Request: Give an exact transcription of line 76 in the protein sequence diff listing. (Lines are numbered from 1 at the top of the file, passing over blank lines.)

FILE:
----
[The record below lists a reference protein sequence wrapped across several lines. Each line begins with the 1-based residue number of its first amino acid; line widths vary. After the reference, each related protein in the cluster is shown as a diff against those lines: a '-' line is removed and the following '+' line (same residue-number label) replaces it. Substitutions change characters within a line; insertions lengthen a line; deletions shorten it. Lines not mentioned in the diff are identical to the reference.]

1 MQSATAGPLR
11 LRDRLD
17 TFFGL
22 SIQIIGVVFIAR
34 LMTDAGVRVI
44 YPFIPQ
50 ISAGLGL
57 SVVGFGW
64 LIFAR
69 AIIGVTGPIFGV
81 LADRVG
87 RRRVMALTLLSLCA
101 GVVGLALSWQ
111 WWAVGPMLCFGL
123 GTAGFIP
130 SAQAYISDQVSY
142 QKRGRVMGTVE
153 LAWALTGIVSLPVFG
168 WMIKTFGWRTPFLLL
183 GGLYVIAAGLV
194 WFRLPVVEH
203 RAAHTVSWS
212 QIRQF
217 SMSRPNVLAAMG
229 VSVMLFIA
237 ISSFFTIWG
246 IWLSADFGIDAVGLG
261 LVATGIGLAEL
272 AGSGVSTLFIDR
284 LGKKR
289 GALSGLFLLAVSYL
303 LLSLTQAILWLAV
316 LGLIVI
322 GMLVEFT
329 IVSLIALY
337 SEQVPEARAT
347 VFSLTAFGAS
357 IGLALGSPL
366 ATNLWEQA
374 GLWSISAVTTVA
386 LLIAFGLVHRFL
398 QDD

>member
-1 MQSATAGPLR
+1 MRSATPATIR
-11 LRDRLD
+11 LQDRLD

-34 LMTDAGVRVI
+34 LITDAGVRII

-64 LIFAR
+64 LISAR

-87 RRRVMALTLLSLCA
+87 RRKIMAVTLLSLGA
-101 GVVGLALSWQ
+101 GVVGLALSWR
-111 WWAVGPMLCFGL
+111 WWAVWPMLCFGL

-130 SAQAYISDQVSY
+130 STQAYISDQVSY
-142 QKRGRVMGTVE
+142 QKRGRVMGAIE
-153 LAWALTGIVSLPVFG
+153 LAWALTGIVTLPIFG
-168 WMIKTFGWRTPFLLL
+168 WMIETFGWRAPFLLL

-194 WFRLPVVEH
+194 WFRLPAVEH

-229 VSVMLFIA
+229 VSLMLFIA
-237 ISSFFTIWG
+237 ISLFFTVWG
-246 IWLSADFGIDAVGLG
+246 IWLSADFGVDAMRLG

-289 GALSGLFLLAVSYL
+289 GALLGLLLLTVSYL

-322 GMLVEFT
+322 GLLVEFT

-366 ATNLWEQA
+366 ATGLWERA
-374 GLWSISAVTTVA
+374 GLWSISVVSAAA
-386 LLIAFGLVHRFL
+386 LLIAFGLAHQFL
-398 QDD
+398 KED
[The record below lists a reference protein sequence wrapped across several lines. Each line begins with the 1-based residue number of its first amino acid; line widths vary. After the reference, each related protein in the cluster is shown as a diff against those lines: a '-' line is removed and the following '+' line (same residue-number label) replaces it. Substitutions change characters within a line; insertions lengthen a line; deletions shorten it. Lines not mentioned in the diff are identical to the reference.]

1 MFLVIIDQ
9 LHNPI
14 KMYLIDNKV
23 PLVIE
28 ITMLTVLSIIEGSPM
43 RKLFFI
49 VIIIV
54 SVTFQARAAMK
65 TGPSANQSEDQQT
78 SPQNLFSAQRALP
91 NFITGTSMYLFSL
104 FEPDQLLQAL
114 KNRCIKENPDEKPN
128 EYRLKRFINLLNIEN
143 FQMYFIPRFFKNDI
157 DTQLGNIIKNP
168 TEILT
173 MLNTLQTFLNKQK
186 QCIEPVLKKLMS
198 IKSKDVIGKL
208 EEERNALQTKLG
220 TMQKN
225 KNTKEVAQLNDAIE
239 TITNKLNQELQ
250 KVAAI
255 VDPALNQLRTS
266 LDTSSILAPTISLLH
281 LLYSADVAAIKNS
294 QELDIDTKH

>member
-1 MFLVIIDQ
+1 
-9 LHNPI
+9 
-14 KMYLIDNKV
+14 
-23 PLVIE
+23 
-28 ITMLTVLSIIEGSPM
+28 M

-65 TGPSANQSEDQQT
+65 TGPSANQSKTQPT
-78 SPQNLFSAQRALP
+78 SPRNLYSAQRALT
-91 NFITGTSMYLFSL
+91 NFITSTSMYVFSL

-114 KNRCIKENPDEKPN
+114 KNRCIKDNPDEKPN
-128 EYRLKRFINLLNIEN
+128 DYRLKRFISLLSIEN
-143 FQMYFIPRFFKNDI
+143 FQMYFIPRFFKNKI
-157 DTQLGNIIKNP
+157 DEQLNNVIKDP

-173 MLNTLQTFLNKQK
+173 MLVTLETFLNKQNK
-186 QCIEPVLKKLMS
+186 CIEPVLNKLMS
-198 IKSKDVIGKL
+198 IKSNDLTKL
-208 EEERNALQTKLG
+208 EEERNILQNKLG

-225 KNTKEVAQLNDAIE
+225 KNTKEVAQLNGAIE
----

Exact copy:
+289 GALLGLLLLTVSYL